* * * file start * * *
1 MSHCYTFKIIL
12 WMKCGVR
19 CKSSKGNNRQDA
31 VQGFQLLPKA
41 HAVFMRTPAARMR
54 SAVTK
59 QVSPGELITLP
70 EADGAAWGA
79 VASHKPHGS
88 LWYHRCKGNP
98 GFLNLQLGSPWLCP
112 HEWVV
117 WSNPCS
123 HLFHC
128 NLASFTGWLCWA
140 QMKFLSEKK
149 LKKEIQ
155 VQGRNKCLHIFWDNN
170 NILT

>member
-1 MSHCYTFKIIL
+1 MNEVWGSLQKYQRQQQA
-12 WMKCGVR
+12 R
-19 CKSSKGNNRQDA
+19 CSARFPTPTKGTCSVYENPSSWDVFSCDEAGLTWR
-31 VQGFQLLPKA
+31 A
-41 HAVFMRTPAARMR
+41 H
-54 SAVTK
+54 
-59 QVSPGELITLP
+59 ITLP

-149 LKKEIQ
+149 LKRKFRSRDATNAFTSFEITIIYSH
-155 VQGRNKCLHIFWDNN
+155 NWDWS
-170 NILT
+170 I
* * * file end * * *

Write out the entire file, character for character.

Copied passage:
1 MSHCYTFKIIL
12 WMKCGVR
19 CKSSKGNNRQDA
31 VQGFQLLPKA
41 HAVFMRTPAARMR
54 SAVTK
59 QVSPGELITLP
70 EADGAAWGA
79 VASHKPHGS
88 LWYHRCKGNP
98 GFLNLQLGSPWLCP
112 HEWVV
117 WSNPCS
123 HLFHC
128 NLASFTGWLCWA
140 QMKFLSEKK
149 LKKEIQ
155 VQGRNKCLHIFWDNN
170 NILT

>member
-1 MSHCYTFKIIL
+1 MNEVWGSLQKYQRQQQA
-12 WMKCGVR
+12 R
-19 CKSSKGNNRQDA
+19 CSARFPTPTKGTCSVYENPSSWDVFSCDEAGLTWR
-31 VQGFQLLPKA
+31 A
-41 HAVFMRTPAARMR
+41 H
-54 SAVTK
+54 
-59 QVSPGELITLP
+59 ITLP

-149 LKKEIQ
+149 LKRKFRSRDATNAFTSFEITIIYSH
-155 VQGRNKCLHIFWDNN
+155 NWDWS
-170 NILT
+170 I